The serializable isolation level was constructed to prevent phantoms. Therefore, it will not allow a transaction to insert a phantom row which would violate the semantics of another transaction with serializable isolation. (The lock in this case might be on table granularity, which is really bad contention-wise.)

Stefan Wenig
01/18/2008 09:49 AM by
Stefan Wenig

SQL Server usually locks only the rows that are affected by an operation (although lock escalation can lead to table locks when holding a lot of individual locks would seem less efficient). On serializable level, ranges of non-existing records need to be locked too. Whenever possible, SQL Server attempts to lock index pages to achieve this. When operations on isolation level serializable lead to table locks even with low numbers of records, you should review your indexing strategy in relation to the affected queries.

Evan
01/18/2008 11:32 PM by
Evan

Key-Range Locks:

http://msdn2.microsoft.com/en-us/library/ms191272.aspx

Mik
01/19/2008 04:06 PM by
Mik

Not sure why you need transaction here. Anyway, this code works with no exceptions in multythreaded environment:

    private static void InsertToDatabase(object state)

    {

        StringBuilder sqlQuery = new StringBuilder();

        sqlQuery.Append("IF NOT EXISTS(SELECT Id FROM Items WHERE Id = @id)");

        sqlQuery.Append("BEGIN");

        sqlQuery.Append("  INSERT INTO Items (Id) VALUES(@id)");

        sqlQuery.Append("END");


        int value = 0;

        while (value < 12000)

        {

            value += 1;

            try

            {

                using (SqlConnection connection =

                        new SqlConnection("data source=MARGARITKA\\SQLEXPRESS;integrated security=sspi;initial catalog=test"))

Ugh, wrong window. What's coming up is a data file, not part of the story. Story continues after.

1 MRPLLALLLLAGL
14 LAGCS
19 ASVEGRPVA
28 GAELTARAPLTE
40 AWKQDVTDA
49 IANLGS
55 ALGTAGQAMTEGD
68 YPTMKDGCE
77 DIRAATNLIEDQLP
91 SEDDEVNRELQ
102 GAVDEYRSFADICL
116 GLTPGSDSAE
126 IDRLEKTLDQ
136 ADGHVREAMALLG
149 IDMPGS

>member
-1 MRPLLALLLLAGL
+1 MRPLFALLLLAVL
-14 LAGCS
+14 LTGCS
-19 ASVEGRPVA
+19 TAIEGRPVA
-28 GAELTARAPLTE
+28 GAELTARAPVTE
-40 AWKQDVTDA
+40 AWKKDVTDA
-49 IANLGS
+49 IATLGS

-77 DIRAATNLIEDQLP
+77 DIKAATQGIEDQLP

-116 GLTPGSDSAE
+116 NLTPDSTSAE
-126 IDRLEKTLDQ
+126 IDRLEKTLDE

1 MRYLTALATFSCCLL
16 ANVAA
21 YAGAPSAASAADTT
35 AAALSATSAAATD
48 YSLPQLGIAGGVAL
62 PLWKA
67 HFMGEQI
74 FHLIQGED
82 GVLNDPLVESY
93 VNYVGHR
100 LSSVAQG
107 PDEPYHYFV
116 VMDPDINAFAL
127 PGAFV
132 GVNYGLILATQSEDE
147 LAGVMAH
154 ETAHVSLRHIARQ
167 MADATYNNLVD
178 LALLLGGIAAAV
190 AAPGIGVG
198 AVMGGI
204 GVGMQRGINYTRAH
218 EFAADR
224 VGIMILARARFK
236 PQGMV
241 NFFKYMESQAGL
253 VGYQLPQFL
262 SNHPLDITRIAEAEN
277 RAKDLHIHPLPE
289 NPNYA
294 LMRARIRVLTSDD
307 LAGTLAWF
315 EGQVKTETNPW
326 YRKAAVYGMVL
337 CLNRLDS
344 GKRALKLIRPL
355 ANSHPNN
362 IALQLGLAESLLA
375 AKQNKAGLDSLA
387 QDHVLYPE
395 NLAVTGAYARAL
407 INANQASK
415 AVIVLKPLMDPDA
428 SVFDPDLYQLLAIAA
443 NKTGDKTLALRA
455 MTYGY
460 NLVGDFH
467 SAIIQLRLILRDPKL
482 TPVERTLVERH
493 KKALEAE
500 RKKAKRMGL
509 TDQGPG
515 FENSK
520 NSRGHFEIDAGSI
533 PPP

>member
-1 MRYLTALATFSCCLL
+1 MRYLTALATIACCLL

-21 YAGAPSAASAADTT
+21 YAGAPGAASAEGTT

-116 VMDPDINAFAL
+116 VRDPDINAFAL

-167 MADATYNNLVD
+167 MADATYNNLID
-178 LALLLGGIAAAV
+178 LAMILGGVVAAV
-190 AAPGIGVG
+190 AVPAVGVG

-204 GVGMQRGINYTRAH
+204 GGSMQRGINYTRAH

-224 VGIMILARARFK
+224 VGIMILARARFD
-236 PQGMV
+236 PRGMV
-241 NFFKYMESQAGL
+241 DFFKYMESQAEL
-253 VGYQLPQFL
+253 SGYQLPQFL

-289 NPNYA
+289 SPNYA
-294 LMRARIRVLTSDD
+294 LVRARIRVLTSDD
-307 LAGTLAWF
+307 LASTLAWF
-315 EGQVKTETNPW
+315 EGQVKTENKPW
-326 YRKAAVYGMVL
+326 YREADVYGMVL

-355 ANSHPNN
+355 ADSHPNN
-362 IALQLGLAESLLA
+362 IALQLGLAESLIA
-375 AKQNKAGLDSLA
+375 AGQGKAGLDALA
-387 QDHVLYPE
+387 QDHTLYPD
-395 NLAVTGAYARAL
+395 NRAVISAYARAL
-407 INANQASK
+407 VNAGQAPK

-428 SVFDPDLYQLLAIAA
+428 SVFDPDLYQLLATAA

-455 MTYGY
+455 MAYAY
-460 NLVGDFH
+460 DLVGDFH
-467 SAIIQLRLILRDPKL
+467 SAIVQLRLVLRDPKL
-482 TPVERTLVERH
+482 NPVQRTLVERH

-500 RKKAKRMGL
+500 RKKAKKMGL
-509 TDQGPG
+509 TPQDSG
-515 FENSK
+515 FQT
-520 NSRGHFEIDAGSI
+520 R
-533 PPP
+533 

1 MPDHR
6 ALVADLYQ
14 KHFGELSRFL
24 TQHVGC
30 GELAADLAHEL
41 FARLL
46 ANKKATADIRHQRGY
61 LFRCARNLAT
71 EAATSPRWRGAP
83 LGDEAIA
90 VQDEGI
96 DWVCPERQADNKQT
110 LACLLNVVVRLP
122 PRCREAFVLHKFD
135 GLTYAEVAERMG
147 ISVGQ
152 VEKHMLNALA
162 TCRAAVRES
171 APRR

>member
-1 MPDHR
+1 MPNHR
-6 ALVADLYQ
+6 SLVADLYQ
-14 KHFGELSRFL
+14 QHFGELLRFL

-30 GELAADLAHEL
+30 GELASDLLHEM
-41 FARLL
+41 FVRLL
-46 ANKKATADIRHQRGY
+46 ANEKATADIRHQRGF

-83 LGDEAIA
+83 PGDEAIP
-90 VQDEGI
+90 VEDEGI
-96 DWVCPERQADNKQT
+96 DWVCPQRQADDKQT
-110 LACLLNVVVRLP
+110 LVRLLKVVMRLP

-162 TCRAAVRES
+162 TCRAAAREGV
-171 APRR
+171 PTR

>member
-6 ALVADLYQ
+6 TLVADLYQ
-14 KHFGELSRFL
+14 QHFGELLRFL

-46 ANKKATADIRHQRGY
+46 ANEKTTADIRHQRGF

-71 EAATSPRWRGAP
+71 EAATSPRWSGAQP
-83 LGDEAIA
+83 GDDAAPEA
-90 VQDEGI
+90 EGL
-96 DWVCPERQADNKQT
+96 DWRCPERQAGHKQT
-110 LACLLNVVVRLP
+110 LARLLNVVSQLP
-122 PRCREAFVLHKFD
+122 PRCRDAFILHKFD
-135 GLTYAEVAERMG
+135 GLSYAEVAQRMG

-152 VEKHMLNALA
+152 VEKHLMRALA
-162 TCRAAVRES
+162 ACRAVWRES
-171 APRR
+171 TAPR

{

                    connection.Open();

                    using (SqlCommand command = connection.CreateCommand())

                    {

                        command.CommandText = sqlQuery.ToString();

                        command.Parameters.AddWithValue("id", value);

                        command.ExecuteNonQuery();

                    }

                }

            }

            catch (SqlException e)

            {

                if (e.Number == 1205) //transaction deadlock

                {

                    Console.WriteLine("{0}: Exception!!!", Thread.CurrentThread.Name);

                    Console.WriteLine(" - {0}", e.Message);


                    continue;

                }

                Console.WriteLine(e);

            }

        }

    }

and function for running threads is here:

    static void Main(string[] args)

    {

        string[] threadNames = new string[] {"1 - ibm", "2 - dec", "3 - intel", "4 - whatever", "5 - microsoft"};


        List<Thread> threads = new List<Thread>();


        foreach (string name in threadNames)

        {

            Thread thread = new Thread(InsertToDatabase);

            thread.Name = name;

            thread.Start("go " + name);


            threads.Add(thread);

        }


        foreach (Thread thread in threads)

        {

            thread.Join();

        }

    }